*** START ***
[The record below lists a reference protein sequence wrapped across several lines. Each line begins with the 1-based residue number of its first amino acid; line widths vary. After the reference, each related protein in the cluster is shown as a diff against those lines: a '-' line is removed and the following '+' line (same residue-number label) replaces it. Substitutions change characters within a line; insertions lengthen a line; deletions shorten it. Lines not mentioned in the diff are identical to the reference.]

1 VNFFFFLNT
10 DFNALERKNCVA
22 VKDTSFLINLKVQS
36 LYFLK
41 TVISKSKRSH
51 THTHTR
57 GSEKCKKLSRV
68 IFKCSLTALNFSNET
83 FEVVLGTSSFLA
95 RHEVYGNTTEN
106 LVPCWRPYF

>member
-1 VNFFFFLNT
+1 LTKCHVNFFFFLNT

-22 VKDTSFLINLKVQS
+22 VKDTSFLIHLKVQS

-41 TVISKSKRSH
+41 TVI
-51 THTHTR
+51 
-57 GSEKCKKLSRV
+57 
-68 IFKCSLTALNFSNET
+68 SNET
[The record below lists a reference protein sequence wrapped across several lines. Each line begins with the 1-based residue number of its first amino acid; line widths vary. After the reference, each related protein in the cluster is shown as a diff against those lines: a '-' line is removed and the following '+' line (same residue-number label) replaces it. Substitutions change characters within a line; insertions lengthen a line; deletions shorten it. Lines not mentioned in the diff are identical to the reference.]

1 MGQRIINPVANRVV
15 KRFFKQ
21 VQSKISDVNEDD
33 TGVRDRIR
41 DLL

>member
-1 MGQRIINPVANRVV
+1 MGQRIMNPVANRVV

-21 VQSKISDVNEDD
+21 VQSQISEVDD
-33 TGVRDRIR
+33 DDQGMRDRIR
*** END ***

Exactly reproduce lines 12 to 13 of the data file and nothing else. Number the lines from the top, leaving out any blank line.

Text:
106 LVPCWRPYF

>member